State government plans to sterilise 5,000 nilgais in 2022, says Bihar forest minister
The Bihar government will not cull the Blue Bull, locally known as the nilgai or ghurparas, anymore. It will, instead, sterilise them to control their increasing population in the state.
State’s farmers have been complaining of nilgais damaging standing crop.
The state forest department officials on December 26, 2021, caught six nilgais from the premises of Bihta Airport Station near Patna and sterilised them. They were taken to Valmiki Tiger Reserve in the state’s West Champaran district after nod by Neeraj Kumar Singh, Bihar’s forest minister.
The forest department has chalked out a plan to sterilise the nilgais instead of culling them to control their population in view of repeated demand by farmers to save their crops, Singh told Down to Earth.
He added that the state government will sterilise 5,000 nilgais in 2022. “All district forest officers have been asked to do so in their respective jurisdiction. Sterlising Nilgais is easier and eco-friendly. This will not harm them and provide much-needed relief to farmers,” he said.
The state had ordered the culling of nilgais five years ago on farmers’ demands. Nearly 4,729 nilgais were culled from 2016-2019, according to data by the forest department.
The government then hired a professional shooter from Hyderabad to cull nilgais. The step was the result of a December 1, 2015, notification by the Union Ministry of Environment, Forest and Climate Change (MoEF&CC) that declared the nilgai and wild boar vermin in some districts of Bihar.
But the culling of nilgais was criticised by animal rights activists. The then Union Minister Maneka Gandhi also questioned the move.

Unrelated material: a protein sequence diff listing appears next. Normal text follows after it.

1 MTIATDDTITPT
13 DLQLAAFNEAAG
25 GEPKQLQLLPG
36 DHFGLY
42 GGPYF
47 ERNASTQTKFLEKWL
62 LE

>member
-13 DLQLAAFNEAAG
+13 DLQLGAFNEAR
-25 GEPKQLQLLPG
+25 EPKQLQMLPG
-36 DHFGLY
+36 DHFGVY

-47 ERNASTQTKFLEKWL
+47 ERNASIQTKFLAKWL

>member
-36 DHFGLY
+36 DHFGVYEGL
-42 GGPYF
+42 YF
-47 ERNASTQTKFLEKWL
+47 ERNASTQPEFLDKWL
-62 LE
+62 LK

A senior forest official said the department has decided to identify places in one dozen districts to catch nilgai and sterilise them, following which they would be pushed to different forest areas.
Farmers in flood-prone north Bihar districts to drought-prone south Bihar districts have been troubled with nilgais, which regularly forage into farmland in search of food and damage crops.
Farmers Baban Mahto and Ramji Singh Buxar districts said the animal has been destroying their wheat, mustard, seed and potato crops since early December.
Their numbers have increased in the last two-three years, they added.
Surajdeo Yadav and Mohsin Ali, farmers in the Vaishali district, said they have stopped cultivating vegetables in their fertile land due to the terror of nilgai.
“Our hard labour and investment for agriculture have been repeatedly ruined by nilgai. We are disappointed with the government’s failure to control their population. So we have decided to lease our land.”
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